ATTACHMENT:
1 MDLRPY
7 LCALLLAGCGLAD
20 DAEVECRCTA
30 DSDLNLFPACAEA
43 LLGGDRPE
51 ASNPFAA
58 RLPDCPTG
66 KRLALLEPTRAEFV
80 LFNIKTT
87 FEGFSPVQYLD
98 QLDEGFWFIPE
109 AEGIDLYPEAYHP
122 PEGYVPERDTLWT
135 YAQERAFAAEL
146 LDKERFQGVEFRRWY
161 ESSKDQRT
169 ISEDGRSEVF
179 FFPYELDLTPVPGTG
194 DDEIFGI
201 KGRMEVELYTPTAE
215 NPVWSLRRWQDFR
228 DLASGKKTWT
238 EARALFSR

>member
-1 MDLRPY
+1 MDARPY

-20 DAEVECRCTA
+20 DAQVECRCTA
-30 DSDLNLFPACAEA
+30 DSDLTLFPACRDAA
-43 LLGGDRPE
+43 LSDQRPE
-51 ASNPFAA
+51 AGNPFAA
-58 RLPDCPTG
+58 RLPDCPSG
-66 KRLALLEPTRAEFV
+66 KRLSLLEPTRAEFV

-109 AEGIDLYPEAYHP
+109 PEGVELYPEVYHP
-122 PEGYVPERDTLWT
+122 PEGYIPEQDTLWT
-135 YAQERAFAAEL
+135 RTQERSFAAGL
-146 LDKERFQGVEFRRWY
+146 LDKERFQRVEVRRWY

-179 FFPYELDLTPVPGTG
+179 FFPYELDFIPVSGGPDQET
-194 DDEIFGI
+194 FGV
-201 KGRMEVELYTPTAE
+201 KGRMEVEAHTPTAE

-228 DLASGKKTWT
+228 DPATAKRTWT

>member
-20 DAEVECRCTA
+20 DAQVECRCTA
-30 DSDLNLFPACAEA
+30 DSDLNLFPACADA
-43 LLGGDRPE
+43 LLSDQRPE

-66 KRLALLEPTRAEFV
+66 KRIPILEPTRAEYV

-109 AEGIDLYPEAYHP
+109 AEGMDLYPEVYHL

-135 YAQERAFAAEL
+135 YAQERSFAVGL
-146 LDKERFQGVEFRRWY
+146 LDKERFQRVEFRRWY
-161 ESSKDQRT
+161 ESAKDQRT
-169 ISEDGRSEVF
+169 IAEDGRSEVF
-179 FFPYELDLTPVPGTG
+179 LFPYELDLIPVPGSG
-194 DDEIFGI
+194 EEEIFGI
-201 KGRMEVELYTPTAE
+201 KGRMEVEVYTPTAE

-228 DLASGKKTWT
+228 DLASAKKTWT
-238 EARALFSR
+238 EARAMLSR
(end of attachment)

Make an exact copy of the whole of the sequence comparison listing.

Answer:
1 MDLRPY
7 LCALLLAGCGLAD
20 DAEVECRCTA
30 DSDLNLFPACAEA
43 LLGGDRPE
51 ASNPFAA
58 RLPDCPTG
66 KRLALLEPTRAEFV
80 LFNIKTT
87 FEGFSPVQYLD
98 QLDEGFWFIPE
109 AEGIDLYPEAYHP
122 PEGYVPERDTLWT
135 YAQERAFAAEL
146 LDKERFQGVEFRRWY
161 ESSKDQRT
169 ISEDGRSEVF
179 FFPYELDLTPVPGTG
194 DDEIFGI
201 KGRMEVELYTPTAE
215 NPVWSLRRWQDFR
228 DLASGKKTWT
238 EARALFSR

>member
-1 MDLRPY
+1 MDARPY

-20 DAEVECRCTA
+20 DAQVECRCTA
-30 DSDLNLFPACAEA
+30 DSDLTLFPACRDAA
-43 LLGGDRPE
+43 LSDQRPE
-51 ASNPFAA
+51 AGNPFAA
-58 RLPDCPTG
+58 RLPDCPSG
-66 KRLALLEPTRAEFV
+66 KRLSLLEPTRAEFV

-109 AEGIDLYPEAYHP
+109 PEGVELYPEVYHP
-122 PEGYVPERDTLWT
+122 PEGYIPEQDTLWT
-135 YAQERAFAAEL
+135 RTQERSFAAGL
-146 LDKERFQGVEFRRWY
+146 LDKERFQRVEVRRWY

-179 FFPYELDLTPVPGTG
+179 FFPYELDFIPVSGGPDQET
-194 DDEIFGI
+194 FGV
-201 KGRMEVELYTPTAE
+201 KGRMEVEAHTPTAE

-228 DLASGKKTWT
+228 DPATAKRTWT

>member
-20 DAEVECRCTA
+20 DAQVECRCTA
-30 DSDLNLFPACAEA
+30 DSDLNLFPACADA
-43 LLGGDRPE
+43 LLSDQRPE

-66 KRLALLEPTRAEFV
+66 KRIPILEPTRAEYV

-109 AEGIDLYPEAYHP
+109 AEGMDLYPEVYHL

-135 YAQERAFAAEL
+135 YAQERSFAVGL
-146 LDKERFQGVEFRRWY
+146 LDKERFQRVEFRRWY
-161 ESSKDQRT
+161 ESAKDQRT
-169 ISEDGRSEVF
+169 IAEDGRSEVF
-179 FFPYELDLTPVPGTG
+179 LFPYELDLIPVPGSG
-194 DDEIFGI
+194 EEEIFGI
-201 KGRMEVELYTPTAE
+201 KGRMEVEVYTPTAE

-228 DLASGKKTWT
+228 DLASAKKTWT
-238 EARALFSR
+238 EARAMLSR